The UBC Thunderbirds swim team are without a doubt one of the most dominating squads in U Sports. Both the men’s and women’s teams are two-time reigning national champions, having won last year’s titles in dominating fashion by keeping rivals — the University of Toronto Varsity Blues, the University of Calgary Dinos and the Université de Montréal Carabins — hundreds of points behind them.
But this year’s national championships will be one of the most significant for the ’Birds in recent history: they are hosting it here at UBC.
UBC's prairie and East Coast rivals are hungry for revenge as the best U Sports swimmers from across the country converge at the UBC Aquatics Centre this Thursday, Friday and Saturday for the annual U Sports National Championships.
To say that the UBC team has been successful in recent years would be an understatement. The 'Birds have the most swimming titles in U Sports history, including both the men's and women's titles from the last two seasons in a row. From a conference standpoint, the team has taken both Canada West titles since 2013 when the men's squad came in second place behind rivals Calgary.
It’s the first time the championships have been held in Vancouver since the 2008/09 season, though, and the first time UBC will host the competition in the new, state of the art $39 million Aquatics Centre that opened back in February 2017.
“We're very excited to be hosting here [in] this new pool ... anytime you get a chance to race in front of your home fans is fantastic. So they're pretty stoked about it,” UBC head coach Steve Price pointed out about the new facility.
And there is the added benefit of the eliminated travel headache. Instead of heading across the country for a three day event, UBC gets home pool advantage.
“We've chosen to stay on campus, we're not going to stay at a hotel downtown, ... we have a pretty good set routine for these guys,” Price said. He also stressed the importance of trying to create a more normal environment so that the UBC swimmers don’t get too distracted.
"The biggest thing is that we're going to try to create as much of a normal environment for [the swimmers], ... obviously the hyper environment of a home-hosted event can be a bit of a distraction. So we're going to try to keep them in the bubble.”
Many of the Thunderbirds athletes, including fifth-year butterflyer Josiah Binnema, are excited to be racing in their familiar pool.
“I know a lot of people have their roommates and stuff coming to see them. And of course that adds a whole ton of pressure. You don't want to lose [at] home. You've got to show your best. I think we're pretty good at that, as far as the swim team goes,” he said.
Binnema is also happy the races are taking place over reading week, allowing him and the other swimmers on the squad more time to focus solely on their racing.
“I highly prefer it [being over] reading week, just because you could get some sort of mental rest.... Coming into the meet, you can be fresh and ready to go and instead of sort of nonstop thinking on missing school or whatever.”
This is a big race for each individual swimmer on the ’Birds roster, but it’s a team championship as well, meaning that the swimmers are working together to strategically pick out races they know they can perform in to get the most points by the end of the day.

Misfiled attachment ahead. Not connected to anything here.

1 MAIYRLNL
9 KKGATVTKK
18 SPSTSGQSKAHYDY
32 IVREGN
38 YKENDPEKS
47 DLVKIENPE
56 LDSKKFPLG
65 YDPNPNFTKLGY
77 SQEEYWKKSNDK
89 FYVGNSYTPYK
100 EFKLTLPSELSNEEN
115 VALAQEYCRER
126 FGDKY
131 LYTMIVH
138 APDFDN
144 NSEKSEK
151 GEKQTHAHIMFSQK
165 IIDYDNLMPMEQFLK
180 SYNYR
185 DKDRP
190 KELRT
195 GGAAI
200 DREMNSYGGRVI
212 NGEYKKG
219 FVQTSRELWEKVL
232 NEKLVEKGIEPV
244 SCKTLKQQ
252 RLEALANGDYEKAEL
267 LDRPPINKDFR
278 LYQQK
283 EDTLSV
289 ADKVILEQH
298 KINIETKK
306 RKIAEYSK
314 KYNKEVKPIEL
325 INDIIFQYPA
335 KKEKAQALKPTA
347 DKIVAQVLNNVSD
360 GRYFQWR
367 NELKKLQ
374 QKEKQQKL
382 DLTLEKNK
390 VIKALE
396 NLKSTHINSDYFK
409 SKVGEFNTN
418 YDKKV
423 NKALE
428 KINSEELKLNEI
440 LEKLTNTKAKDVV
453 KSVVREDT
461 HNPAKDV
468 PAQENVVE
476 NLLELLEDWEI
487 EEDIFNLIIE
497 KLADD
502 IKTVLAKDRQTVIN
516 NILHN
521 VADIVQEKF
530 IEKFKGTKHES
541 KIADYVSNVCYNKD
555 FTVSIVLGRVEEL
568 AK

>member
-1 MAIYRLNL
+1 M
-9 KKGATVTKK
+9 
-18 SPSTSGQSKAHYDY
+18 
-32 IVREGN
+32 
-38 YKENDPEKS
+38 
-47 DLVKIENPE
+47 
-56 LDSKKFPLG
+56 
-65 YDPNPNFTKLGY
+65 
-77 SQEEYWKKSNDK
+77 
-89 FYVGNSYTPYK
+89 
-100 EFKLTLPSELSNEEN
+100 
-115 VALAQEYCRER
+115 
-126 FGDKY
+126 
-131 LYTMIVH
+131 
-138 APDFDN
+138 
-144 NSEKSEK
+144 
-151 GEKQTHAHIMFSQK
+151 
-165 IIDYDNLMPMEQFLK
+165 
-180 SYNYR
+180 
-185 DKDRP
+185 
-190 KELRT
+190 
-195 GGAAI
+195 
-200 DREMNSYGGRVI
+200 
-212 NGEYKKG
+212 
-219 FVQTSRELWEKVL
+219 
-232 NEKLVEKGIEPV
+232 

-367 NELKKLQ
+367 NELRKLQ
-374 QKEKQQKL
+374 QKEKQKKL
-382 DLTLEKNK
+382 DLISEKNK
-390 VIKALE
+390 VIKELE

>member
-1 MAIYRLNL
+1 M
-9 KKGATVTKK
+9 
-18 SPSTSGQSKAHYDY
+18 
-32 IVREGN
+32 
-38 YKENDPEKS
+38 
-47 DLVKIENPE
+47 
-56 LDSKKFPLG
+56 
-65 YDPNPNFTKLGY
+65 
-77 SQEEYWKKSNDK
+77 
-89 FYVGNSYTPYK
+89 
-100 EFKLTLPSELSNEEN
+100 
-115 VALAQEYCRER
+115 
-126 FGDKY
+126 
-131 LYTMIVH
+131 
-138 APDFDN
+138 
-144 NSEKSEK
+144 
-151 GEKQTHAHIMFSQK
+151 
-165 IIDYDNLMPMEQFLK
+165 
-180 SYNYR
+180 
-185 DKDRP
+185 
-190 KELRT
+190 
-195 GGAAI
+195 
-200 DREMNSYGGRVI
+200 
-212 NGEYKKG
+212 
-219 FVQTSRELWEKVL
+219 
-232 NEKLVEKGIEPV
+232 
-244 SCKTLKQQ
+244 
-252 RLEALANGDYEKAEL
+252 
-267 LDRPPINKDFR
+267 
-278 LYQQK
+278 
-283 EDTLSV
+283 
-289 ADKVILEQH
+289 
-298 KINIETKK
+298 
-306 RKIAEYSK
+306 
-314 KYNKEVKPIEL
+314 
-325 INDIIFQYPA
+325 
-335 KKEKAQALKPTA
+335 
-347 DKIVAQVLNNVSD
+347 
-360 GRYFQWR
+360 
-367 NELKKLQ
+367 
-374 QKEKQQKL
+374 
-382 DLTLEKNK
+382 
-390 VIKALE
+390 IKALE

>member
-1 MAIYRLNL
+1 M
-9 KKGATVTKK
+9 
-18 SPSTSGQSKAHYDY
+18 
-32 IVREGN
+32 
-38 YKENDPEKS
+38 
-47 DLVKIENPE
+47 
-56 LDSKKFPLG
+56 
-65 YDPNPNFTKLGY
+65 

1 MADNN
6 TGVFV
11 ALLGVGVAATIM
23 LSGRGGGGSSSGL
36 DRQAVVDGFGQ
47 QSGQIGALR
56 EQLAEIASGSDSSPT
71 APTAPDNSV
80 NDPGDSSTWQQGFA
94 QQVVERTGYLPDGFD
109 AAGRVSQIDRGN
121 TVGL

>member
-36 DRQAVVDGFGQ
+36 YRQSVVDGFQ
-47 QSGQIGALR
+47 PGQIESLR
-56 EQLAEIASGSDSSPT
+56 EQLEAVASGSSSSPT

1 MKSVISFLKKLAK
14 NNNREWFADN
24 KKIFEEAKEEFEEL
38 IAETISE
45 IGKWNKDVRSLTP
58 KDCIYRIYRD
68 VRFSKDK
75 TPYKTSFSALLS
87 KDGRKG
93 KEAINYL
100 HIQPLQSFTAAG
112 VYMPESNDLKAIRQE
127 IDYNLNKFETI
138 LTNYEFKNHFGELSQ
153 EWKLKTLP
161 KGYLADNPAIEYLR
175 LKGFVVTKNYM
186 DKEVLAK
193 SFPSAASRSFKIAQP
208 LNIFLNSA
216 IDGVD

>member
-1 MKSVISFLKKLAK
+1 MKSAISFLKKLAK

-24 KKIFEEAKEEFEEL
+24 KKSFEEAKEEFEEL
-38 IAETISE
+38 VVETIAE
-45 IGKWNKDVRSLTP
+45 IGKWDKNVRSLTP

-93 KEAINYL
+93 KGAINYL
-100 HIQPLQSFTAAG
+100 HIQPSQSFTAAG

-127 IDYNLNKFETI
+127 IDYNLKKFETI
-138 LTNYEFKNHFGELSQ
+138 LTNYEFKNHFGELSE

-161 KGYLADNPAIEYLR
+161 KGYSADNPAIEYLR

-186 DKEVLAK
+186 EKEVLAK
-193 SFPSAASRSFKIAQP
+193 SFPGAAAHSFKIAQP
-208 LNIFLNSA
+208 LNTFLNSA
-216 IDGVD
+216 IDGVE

“I'm really hyped. I want to win all of my events. Me and Markus [Thormeyer] both want to win all of our events. And so we strategically picked out to not be in any of the same events,” Binnema explained.
Until nationals, it’s planning that needs to be done as the ’Birds will face stiffer competition from rivals like the Varsity Blues or the Dinos than they have in recent seasons.
“I think for the men's team, I believe it's Calgary is the next closest. For the women's team, it's definitely Toronto. They've got Kylie Masse and Rebecca Smith, [who] are two really big names,” Binnema said.
The Varsity Blues’ Masse is probably the single biggest threat to UBC, seeing that she holds a world record in her signature event: the 100-metre backstroke — a feat she accomplished last year.
But the ’Birds do have some advantages over other teams going into this weekend. The races will be split in structure, going from a short-course, 25-metre pool in the mornings for preliminary heats to a long course, 50-metre pool for finals. It's a structure that is still relatively new to U Sports, which has been more traditionally associated with the short course, 25-metre structure in the past. But, the change will benefit the ’Birds, seeing that they themselves train in a facility that holds pools of both lengths.
“I think overall it's sort of an advantage for us because we have a long course pool the training and a lot of these varsity swimmers haven't really raced long course since last U Sports that was long course” Binnema explained in regards to the competition format.
Advantages or disadvantages aside, at the end of the day it will be business as usual for the ’Birds. They are there to compete to the best of their ability, regardless of venue, date, or even experience on the team.
“I think that [the athletes are] sort of nervous and excited. I know Steve [Price] is also a bit on edge ... because he knows all the pressures there, but I think for a lot of the older swimmers, they sort of know it's more of a quiet confidence,” Binemma said.
Price was no different in his feelings towards the coming race weekend.
“They're there. They're positive they're confident they're they're being very professional they know they have a lot their work cut out for them and they're cautiously optimistic.”